This Underrated Italian City Boasts Exquisite Food And Awe-Inspiring Historic Sites

When you think of an Italian vacation, you likely consider the main tourist spots like Rome, Venice, Naples, or the ancient, destroyed city of Pompeii. However, Italy is a vast country with so many fascinating places. Many of them are undervalued, like Ostuni, the underrated Italian hilltop town (also known as White City as it's full of gleaming whitewashed buildings), or the dreamy seaside beaches of La Maddalena. If you're a history buff and a lover of amazing food, there is a perfect hidden gem in the northeast of the country, about a 50-minute drive from Venice. This delightful city is Vicenza, and it's full of incredible architecture, as well as some fabulous local dishes to fuel your sightseeing. 

You can visit restaurants and cafés serving mouthwatering offerings like bigoli with duck and tiramisu. Or, visit the 13th-century Santa Corona church built to house a piece of Christ's crown of thorns and marvel at the 16th-century Teatro Olimpico. Let's take a look at what to do, see, and, most importantly, eat in Vicenza, Italy. 

What to see in Vicenza, Italy

Vicenza has a long history predating the Roman Empire. One of its most famous inhabitants was the 16th-century architect Andrea Palladio, who created some of the most beautiful buildings here. One such building is the Teatro Olimpico, which was begun by Palladio in 1580 and completed after his death by his successor, Vincenzo Scamozzi. This incredible theater was added to Francesco Maffei's 17th-century frescos and features a scaenae frons or permanent architectural backdrop to resemble those of a classical outdoor performance space.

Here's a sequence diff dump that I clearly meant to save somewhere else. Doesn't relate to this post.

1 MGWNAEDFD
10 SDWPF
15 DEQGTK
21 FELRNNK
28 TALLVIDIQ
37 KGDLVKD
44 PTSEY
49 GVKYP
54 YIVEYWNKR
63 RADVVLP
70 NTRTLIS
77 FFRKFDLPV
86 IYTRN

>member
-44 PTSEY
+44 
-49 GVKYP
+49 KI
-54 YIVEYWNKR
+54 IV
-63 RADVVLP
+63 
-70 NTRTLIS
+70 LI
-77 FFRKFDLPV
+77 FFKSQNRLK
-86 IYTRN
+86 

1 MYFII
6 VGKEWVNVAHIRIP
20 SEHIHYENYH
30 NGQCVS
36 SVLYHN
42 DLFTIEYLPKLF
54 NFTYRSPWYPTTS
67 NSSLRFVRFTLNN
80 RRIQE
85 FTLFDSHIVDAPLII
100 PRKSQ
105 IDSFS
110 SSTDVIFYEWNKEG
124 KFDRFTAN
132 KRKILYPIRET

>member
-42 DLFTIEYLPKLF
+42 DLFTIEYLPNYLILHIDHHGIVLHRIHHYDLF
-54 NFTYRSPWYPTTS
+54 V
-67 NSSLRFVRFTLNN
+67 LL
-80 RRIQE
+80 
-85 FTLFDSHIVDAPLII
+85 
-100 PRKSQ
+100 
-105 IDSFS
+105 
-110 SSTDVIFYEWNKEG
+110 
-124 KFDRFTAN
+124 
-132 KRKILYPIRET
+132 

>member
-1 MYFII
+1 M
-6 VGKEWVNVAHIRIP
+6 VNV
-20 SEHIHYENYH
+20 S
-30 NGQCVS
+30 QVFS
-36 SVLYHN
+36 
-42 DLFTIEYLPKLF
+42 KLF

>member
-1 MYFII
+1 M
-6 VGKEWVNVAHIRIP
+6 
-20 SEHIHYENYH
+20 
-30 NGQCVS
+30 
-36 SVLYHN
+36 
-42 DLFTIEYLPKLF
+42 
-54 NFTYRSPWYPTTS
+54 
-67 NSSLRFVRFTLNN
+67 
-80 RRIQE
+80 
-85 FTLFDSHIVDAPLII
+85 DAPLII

You can visit the Chiesa di Santa Corona, built in 1261, to become a religious pilgrimage site. Those were very popular (and brought in a lot of revenue) in the medieval world, and this one was said to have a relic of the Crown of Thorns, a gift from Louis IX of France. The awe-inspiring arches, the marble floors, and the wonderful artwork will have you staring in delight. Inside, you'll find "The Baptism of Christ" by Giovanni Bellini and "Adoration of the Magi" by Paolo Veronese, to name a couple. 

While looking at churches, check out the Vicenza Cathedral on the Via Garibaldi in the Piazza del Duomo, with its 15th-century Gothic architecture. Though it was damaged in World War II, it's been restored. Underneath, you can see the remains of earlier churches and a Roman road. You can even take a full-day tour around the city for $97 per person, with the option to use a free e-bike.

What to eat in Vicenza, Italy

Just look at the picture above and tell us your mouth isn't watering! That is bigoli co 'l'arna, or bigoli pasta with a duck ragout, a signature dish here. Bigoli is a thick pasta that resembles large spaghetti originally made with buckwheat. Now, it's prepared with ingredients like whole wheat or 00 flour. Bigoli is a rough pasta, meaning all the gooey goodness of whatever you add will stick to its sides. You'll see it with game meats, poultry, and some local asiago cheese. 

Risottos are big here, often with peas and mushrooms, as is sopressata vicentina. Another dish to sample is baccalà alla vicentina, which is dried fish (stoccafisso) with sardines, cheese, milk, and onions served over polenta. Or you can try the Bassano white asparagus with boiled eggs. If you're looking for a libation to wash down that deliciousness, try Bassano del Grappa, a spirit made from leftover grapes after wine is made. If wine is more your speed, try the local white called Vicenza Bianco (which can also be a frizzante or gently sparkling wine). 

You can also try a Vincenza Rosato, a blend of Merlot and one of several other red varietals. You can't skip dessert, so enjoy the local tiramisu, fritole or fried dough, torta della nonna, or lemon shortcrust with pastry cream. With these assortments, you will avoid eating like a tourist in Italy.